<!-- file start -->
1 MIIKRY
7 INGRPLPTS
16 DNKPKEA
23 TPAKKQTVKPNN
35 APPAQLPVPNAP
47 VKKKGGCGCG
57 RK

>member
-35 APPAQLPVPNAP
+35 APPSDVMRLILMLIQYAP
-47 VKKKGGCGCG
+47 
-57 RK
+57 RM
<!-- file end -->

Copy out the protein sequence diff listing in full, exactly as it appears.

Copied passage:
1 MIIKRY
7 INGRPLPTS
16 DNKPKEA
23 TPAKKQTVKPNN
35 APPAQLPVPNAP
47 VKKKGGCGCG
57 RK

>member
-35 APPAQLPVPNAP
+35 APPSDVMRLILMLIQYAP
-47 VKKKGGCGCG
+47 
-57 RK
+57 RM